full throttle duration = 4 minutes 15 seconds
battery pack weight = approx. 28 ounces

Note: I used the same internal resistnace for both, since I don't know the values for the Kokams.

With throttle management, huge flight times would be possible, esp. since the plane would weigh 12 ounces less!

Time to start saving... don't think the cells will be cheap. Yep Dan, I am also very excited about the idea of flying a plane with these...

Aki
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Old Sep 09, 2002, 06:45 AM
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Exowatt,

Yes, you can hook batteries in parallel and the current draw will be split equally among them. You will also get twice the capacity of the pack since they are now drawing half as much! Of course, you need to have enough in series to have the voltage you want. So, to get an equivalent 8 cell pack, you'd need 3 cells in series, and, if current draw needs to be limited, you'd need 2 packs of 3 cells in series hooked in parallel.

Is it all clear as mud now?

Aki,

Another great power setup. Man, oh, man!

-Dan
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Old Sep 09, 2002, 08:45 AM
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Quote:
Originally posted by AkiP
How about 4 Kokam 7500s wired in series powering a B50 11S spinning a 12x8 though a 5,2:1 gearbox? Ed's suggestion for the Long Stick...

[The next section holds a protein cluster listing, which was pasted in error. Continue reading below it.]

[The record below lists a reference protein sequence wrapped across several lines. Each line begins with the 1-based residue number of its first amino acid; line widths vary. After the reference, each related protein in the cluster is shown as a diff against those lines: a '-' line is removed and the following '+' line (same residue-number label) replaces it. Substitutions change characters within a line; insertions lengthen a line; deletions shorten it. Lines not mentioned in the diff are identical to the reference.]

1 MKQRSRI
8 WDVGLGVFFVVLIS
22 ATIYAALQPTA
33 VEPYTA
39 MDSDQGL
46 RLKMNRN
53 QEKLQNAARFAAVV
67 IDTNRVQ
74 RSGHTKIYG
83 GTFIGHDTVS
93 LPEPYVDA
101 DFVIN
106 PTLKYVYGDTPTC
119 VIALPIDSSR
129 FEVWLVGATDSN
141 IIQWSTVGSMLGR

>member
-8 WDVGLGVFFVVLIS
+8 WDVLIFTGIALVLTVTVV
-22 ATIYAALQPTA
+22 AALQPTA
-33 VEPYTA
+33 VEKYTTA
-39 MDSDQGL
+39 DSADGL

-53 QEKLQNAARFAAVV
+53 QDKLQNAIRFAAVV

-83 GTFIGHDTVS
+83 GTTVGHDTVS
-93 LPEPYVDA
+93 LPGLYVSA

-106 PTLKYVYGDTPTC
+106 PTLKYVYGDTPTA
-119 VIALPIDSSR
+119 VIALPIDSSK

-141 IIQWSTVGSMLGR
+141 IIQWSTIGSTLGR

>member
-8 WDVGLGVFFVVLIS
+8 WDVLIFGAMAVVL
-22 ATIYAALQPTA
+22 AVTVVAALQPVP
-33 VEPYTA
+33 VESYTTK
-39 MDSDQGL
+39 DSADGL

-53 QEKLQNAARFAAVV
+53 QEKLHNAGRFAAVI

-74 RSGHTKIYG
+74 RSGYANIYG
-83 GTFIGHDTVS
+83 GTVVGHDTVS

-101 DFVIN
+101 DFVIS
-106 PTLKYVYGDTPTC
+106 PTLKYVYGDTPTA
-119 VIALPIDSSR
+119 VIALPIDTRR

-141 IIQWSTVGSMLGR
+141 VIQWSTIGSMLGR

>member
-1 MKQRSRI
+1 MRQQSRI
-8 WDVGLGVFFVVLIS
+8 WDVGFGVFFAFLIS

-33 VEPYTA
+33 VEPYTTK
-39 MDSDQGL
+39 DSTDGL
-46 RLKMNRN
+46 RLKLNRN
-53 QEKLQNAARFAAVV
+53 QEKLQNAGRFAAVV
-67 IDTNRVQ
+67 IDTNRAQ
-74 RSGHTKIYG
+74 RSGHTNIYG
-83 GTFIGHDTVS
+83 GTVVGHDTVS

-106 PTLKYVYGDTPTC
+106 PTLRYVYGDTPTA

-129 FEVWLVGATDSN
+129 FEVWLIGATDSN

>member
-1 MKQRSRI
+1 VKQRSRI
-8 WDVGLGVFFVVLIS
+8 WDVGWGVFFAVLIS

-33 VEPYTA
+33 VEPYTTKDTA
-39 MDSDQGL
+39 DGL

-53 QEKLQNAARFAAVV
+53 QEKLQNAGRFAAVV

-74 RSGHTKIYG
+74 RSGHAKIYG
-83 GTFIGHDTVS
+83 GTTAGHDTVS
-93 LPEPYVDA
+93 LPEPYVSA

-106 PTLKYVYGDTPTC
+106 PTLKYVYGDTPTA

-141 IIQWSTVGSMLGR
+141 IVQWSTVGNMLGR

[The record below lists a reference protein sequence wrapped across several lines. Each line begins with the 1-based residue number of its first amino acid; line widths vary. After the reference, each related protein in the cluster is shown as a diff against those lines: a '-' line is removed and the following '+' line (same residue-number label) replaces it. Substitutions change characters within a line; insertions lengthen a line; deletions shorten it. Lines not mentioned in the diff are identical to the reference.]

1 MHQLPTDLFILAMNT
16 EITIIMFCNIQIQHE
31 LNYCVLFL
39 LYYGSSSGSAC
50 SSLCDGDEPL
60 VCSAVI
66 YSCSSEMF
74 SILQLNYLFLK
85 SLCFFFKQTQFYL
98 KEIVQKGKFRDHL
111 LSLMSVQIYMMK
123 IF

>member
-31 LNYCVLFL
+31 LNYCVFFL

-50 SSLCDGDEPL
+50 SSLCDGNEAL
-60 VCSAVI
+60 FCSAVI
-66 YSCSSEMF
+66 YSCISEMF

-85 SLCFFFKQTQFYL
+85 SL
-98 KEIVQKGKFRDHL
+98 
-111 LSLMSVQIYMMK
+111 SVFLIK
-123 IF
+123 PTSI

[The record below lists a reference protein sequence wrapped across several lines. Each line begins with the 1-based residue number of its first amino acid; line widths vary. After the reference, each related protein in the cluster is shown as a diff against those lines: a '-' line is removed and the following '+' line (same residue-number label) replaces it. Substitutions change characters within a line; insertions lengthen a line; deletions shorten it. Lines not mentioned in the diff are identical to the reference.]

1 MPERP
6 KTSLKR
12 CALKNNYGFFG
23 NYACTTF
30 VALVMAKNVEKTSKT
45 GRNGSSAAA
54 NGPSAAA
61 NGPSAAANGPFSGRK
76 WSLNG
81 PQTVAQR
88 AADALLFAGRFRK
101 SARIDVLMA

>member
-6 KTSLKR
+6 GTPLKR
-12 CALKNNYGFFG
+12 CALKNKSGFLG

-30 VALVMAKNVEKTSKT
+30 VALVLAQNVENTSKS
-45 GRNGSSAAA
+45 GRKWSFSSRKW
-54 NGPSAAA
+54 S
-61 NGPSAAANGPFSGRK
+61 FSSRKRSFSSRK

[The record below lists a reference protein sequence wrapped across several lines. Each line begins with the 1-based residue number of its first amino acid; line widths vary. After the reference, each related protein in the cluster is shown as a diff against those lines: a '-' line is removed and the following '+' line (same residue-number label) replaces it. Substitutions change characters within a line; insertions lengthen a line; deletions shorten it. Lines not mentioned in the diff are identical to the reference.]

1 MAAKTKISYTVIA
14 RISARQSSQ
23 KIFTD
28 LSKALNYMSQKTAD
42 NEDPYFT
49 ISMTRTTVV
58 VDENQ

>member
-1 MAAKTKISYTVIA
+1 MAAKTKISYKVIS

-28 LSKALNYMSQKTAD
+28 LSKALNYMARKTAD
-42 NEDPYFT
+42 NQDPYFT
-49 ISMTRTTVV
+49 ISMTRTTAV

Numbers from Motocalc...

40 amps static = 5,3C (within the 6C recommended)
570 watts
91 ounces of thrust static
70 mph pitch speed
full throttle duration = 11 minutes (!)
battery pack weight = approx. 16 ounces (!)

This is great!

What is the cost for the batteries you propose? If they're going to be a couple of hundred dollars I'll pass.

What chargers support this battery technology and how much are those?

If only FMA is going to sell them I would expect the prices to remain higher than if several companies sold them.

Thanks

Kelvin
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Old Sep 09, 2002, 09:49 AM
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Kelvin,

The cost of the 3 AH Lithium batteries is $27 each. My guess is the price for the 7AH cells will fall in the $30s. So, you are looking at a pack cost of around $120.

Yes, this does stink, but look at all the benefits. Less weight, longer flying time, same power. Plus, the life expectancy of these cells is > 400 charges according to the Kokam website.